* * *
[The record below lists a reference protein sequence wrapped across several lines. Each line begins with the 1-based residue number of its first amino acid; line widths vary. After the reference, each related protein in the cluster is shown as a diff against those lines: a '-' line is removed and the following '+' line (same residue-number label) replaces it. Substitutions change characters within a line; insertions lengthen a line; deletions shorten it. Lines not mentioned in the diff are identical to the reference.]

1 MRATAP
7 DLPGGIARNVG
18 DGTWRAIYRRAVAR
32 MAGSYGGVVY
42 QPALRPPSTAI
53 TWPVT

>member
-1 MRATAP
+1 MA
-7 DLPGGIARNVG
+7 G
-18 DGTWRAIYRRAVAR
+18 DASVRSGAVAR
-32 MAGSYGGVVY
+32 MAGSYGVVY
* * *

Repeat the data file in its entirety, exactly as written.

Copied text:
[The record below lists a reference protein sequence wrapped across several lines. Each line begins with the 1-based residue number of its first amino acid; line widths vary. After the reference, each related protein in the cluster is shown as a diff against those lines: a '-' line is removed and the following '+' line (same residue-number label) replaces it. Substitutions change characters within a line; insertions lengthen a line; deletions shorten it. Lines not mentioned in the diff are identical to the reference.]

1 MRATAP
7 DLPGGIARNVG
18 DGTWRAIYRRAVAR
32 MAGSYGGVVY
42 QPALRPPSTAI
53 TWPVT

>member
-1 MRATAP
+1 MA
-7 DLPGGIARNVG
+7 G
-18 DGTWRAIYRRAVAR
+18 DASVRSGAVAR
-32 MAGSYGGVVY
+32 MAGSYGVVY